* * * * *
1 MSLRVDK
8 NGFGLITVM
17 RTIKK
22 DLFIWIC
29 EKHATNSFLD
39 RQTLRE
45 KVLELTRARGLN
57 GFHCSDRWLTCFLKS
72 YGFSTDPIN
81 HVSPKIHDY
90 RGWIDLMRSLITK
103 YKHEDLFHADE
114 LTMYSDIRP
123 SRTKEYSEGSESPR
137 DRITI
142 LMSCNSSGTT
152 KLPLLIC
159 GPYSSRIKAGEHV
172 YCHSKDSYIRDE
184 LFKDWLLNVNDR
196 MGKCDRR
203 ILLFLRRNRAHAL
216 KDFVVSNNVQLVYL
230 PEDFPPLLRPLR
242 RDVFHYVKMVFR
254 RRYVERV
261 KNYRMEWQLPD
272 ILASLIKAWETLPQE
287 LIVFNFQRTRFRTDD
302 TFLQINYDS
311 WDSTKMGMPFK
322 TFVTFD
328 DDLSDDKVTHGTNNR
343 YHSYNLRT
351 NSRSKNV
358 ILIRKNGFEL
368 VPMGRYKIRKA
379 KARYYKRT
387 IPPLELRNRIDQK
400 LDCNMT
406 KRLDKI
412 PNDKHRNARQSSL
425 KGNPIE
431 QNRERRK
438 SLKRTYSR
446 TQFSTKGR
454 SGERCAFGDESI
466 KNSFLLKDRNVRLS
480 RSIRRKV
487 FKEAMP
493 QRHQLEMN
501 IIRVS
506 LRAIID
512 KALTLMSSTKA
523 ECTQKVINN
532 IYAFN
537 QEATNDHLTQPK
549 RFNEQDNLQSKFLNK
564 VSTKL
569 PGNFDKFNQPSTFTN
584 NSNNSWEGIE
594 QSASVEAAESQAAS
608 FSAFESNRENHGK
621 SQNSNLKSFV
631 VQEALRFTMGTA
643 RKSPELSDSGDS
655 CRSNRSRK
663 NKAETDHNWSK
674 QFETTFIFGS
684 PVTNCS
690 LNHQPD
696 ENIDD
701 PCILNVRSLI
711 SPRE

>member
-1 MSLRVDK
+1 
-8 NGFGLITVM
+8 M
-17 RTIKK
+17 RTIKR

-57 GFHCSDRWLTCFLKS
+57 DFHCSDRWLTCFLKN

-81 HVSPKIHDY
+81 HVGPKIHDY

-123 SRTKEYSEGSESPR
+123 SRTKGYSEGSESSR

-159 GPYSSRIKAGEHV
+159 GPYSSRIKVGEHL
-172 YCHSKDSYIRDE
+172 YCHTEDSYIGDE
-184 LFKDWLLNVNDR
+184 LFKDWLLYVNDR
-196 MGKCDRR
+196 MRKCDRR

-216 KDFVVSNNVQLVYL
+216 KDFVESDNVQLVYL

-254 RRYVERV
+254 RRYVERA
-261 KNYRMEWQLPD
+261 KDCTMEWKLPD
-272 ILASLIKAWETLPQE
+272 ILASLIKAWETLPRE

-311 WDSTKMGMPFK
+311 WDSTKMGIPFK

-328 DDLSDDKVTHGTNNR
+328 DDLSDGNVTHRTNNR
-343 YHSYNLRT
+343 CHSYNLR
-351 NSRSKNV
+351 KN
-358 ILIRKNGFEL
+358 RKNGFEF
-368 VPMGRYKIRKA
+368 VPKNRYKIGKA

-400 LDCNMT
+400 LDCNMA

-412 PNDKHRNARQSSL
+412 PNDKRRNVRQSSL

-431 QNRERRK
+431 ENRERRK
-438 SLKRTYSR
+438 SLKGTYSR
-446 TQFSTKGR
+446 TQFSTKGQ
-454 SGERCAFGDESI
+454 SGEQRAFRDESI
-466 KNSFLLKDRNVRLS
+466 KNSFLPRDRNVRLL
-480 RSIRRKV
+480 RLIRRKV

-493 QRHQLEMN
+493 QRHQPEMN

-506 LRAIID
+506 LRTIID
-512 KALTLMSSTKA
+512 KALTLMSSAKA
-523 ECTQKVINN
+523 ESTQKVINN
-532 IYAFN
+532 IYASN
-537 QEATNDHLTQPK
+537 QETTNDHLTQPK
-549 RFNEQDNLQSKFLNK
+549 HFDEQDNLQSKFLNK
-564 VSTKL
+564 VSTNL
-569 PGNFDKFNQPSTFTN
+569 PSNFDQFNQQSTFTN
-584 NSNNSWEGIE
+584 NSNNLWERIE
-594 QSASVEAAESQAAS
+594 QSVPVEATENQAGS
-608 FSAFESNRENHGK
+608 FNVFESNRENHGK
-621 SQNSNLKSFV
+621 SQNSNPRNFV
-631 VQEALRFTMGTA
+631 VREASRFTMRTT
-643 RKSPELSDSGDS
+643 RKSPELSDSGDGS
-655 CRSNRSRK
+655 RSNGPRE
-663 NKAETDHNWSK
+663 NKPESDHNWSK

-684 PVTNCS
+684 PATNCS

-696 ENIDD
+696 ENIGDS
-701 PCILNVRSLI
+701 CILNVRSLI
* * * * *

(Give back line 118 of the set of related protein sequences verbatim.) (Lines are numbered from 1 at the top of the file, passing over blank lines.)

-412 PNDKHRNARQSSL